Another challenge facing any politician attempting to legislate policies for the “accountability” segment is that such policies would likely be defeated before they were fully drafted. With 22,500 Jewish Virginians working in various levels of government and 76 percent holding emotional attachments to Israel (17,100), given the high levels of intercommunication, word about accountability measures would spread quickly, and effective countermeasures might become the topic of the week.

Word would also likely quickly get back to stakeholders in Israel. Some of these messages might even be sent by Israelis. That is because if 4 percent of the Virginia state (like the greater VA-MD-DC) Jewish population are also Israeli citizens, with a connection beyond emotional attachment to Israel, word would also quickly spread to that country by the estimated 684 concerned Israeli dual citizens holding Virginia government jobs. This all might be why the “default” setting for Virginia politicians is mostly automatic, robust support for Israel. Of course, robust automatic support for Israel alone is insufficient to win Jewish voters. That has already been convincingly demonstrated.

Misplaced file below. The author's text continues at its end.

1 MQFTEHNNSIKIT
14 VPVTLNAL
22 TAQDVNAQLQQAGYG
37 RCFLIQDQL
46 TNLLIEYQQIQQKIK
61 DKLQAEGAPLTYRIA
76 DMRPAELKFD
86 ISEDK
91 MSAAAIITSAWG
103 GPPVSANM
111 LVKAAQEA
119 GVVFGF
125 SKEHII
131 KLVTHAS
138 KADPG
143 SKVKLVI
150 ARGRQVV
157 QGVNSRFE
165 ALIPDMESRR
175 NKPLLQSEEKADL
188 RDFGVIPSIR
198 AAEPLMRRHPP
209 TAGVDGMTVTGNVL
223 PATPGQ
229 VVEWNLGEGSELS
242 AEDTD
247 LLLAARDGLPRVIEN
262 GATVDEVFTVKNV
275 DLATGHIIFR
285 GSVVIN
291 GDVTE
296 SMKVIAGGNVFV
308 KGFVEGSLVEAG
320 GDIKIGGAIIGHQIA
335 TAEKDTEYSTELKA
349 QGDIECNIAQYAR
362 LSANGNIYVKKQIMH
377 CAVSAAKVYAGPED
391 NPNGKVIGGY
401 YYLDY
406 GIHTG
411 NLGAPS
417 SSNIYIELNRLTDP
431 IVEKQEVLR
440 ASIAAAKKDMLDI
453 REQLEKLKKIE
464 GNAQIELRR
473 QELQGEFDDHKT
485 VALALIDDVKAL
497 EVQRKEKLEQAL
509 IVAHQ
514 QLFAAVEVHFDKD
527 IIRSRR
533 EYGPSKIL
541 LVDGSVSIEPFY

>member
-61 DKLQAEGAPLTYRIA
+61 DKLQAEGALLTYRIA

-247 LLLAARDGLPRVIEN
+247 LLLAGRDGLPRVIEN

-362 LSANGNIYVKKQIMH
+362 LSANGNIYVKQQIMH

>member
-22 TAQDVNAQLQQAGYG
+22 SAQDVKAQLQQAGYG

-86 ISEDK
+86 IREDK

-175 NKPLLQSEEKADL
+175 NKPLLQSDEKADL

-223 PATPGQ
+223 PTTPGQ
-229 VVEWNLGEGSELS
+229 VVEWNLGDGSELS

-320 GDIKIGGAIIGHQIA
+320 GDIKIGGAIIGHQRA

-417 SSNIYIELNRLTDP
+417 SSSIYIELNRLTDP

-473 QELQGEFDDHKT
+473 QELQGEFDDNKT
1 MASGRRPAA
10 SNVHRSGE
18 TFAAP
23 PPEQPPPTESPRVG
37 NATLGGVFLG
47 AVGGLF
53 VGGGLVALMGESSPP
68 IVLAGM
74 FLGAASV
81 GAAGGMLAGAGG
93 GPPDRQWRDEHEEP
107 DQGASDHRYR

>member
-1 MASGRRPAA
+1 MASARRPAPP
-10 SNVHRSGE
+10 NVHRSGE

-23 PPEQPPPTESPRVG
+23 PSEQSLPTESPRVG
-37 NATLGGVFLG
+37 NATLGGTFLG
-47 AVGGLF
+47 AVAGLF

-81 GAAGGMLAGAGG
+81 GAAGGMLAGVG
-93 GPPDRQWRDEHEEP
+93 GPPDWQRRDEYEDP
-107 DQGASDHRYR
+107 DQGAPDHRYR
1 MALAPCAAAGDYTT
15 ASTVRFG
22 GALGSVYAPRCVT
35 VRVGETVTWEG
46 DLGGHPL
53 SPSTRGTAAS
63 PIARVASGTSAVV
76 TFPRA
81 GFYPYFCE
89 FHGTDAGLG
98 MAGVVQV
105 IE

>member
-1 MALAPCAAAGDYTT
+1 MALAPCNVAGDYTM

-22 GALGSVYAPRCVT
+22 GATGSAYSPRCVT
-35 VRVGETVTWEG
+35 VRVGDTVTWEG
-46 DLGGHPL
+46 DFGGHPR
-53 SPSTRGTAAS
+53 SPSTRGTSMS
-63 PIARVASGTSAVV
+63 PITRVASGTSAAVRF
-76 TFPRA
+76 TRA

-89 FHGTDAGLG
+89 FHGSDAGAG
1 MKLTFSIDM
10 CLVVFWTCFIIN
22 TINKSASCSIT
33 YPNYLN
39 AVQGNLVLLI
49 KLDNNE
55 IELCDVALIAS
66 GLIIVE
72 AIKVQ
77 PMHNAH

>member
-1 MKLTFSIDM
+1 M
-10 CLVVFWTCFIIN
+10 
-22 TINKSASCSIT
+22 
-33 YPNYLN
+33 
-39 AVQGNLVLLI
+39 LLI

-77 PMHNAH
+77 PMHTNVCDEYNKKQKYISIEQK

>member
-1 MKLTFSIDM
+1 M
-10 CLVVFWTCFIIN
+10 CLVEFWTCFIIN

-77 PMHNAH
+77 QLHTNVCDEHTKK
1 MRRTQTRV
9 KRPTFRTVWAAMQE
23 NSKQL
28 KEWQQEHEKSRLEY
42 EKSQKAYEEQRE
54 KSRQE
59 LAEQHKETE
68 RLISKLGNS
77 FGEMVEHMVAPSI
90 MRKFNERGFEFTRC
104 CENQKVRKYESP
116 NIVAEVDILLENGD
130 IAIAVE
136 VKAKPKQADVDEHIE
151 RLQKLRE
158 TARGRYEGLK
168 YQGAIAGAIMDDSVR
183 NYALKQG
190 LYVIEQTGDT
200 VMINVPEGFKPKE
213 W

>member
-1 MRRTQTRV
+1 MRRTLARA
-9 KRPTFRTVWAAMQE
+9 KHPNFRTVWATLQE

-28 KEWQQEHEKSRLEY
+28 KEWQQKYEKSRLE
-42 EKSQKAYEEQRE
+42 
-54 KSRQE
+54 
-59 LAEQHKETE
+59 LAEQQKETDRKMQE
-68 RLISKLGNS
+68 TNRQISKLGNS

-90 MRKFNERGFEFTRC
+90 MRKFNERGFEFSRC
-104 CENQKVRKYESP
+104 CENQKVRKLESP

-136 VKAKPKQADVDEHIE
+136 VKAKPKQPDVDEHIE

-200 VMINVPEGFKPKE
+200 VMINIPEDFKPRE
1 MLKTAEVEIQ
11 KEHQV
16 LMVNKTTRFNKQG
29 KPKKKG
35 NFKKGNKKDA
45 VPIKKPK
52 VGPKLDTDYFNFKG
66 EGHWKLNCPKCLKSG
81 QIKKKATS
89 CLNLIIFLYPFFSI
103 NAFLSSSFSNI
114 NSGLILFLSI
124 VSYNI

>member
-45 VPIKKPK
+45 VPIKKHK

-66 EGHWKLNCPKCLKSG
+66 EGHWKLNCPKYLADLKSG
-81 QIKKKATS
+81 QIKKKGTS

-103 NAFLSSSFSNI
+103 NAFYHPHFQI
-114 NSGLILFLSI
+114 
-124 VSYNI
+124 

President Donald Trump officially recognized Jerusalem as Israel’s capital, installed a slate of hardliner Israel partisans to negotiate an Israel Palestine settlement, and recognized Israel’s sovereignty over Syria’s Golan Heights. None of this caused any significant defection of Jewish Democratic Party supporters who vote with Democrats because they are not single issue voters and also care deeply about health care, social justice, immigrant welfare and climate change.[14]

Unlimited Corporate and Individual Campaign Contributions

Also, the Virginia campaign contribution  scene and political calculations are much more complicated than the extrapolations presented above. Within the 24 percent of greater Washington Jews not holding any emotional attachment to Israel, some are very “detached” indeed and actively working with likeminded fellow Jews and others to hold Israel accountable. These individuals and their extended community can easily be contacted at groups such as Jewish Voice for Peace.

Also, not only are Virginia politicians tapping contributors from across the United States, Virginia is among a handful of states that allow direct, unlimited campaign contributions by anyone under state election law. That means all individuals and corporations whether located in Virginia or not.